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There was the star-spangled, bell-bottomed, white-leather
jumpsuit. The pterodactyl-wing collars. The belt buckle with the
raised monogram (like a license plate, only larger). The
gold-and-ebony-inlaid walking stick. The pinky ring. The diamond
cuff links. The sideburns like shag-carpet swatches. In
hindsight he was a charisma kleptomaniac, his magnetism lifted
largely from Elvis.

But in the 1970s no one was bigger (if you were little) than
Robert Craig (Evel) Knievel, and I coveted every item in the
Evel empire: the lunch box and thermos, the AMF dirt bike
and--from the Ideal Toy Company--the Evel Knievel Stunt Cycle
and action figure ("It's Ideal!").

Knievel's son had his own action figure: Robbie the Teenage
Stuntman, "sold separately." By September 1974, when Evel's fame
reached fever pitch and he appeared on the cover of this
magazine, American hospitals were bestrewed with boys who had
broken bones while trying to traverse trash cans on
banana-seated Schwinns. I was seven and Evel-addled, oblivious
to Bernoulli's principle. "The reality of the situation is
beyond a seven-year-old," a Manhattan doctor named Russell S.
Asnes told The New York Times in a discussion of the nation's
daredeviltry epidemic. "[The child] really feels he can fly."

What, exactly, is wrong with that? R. Kelly sang in reference to
Michael Jordan, I Believe I Can Fly. But that was a metaphor.
With Evel, I believed this to be literally possible, which is
why the man had to single-handedly hammer a catchphrase into the
American lexicon: "Kids, do not try this at home."

Kids, do not try this at home. On Sept. 8, 1974, Evel would
attempt his most audacious stunt, vaulting Idaho's milewide
Snake River Canyon in his Sky-Cycle X-2 needle-nosed rocket. The
back story, as any second-grader knew, was harrowing. Knievel
had wanted to leap the Grand Canyon, but the Department of the
Interior refused to grant him permission to kill himself on
federal property. Robert Truax, the president of the American
Rocket Society who designed the steam-powered Sky-Cycle, gave
Knievel an 80-20 chance of survival, and Evel figured his odds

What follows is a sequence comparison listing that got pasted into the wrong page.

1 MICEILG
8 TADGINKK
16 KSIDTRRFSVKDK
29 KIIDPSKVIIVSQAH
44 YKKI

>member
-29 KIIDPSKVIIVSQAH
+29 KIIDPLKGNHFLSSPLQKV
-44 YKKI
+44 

of making it across the canyon were something less than 50-50.
The jump sounded rather like a public execution, but--in the
throes of a summerlong Knievel conniption--I desperately wished
I could be there.

In the moments approaching the launch in Twin Falls, before a
crowd of 15,000 people, many of them Hell's Angels, the great
man was hoisted--via the Evel Knievel Freedom Crane--into the
Sky-Cycle. Around the country thousands watched on
closed-circuit TV as David Frost provided commentary. A priest
offered benediction for "a man with a dangerous dream." Every
biker at canyon-side held his foul breath. Knievel gave the
cameras a thumbs-up. "The tension," reported SI, "was nearly

Then the Sky-Cycle issued an epic cloud of steam, and Knievel
shot up the ramp, and the rocket's parachute deployed
prematurely, and Evel dribbled needle-nose-down over the canyon
edge and into a bottomless oblivion to meet...what? Death by
fireball? Cheeseball, it turned out. Knievel was rescued by boat
on the near side of the river, his body unharmed, his reputation
ruptured--Icarus in muttonchops.

But so what? One of his stunt cycles now hangs by wires from the
ceiling of the Smithsonian, which is how I will always remember
Evel: forever suspended in midair, making me think--for one
summer--that I could fly.

COLOR ILLUSTRATION: ILLUSTRATION BY GARY LOCKE Knievel took off in pursuit of his "dangerous dream," fueling young men's fantasies of flight.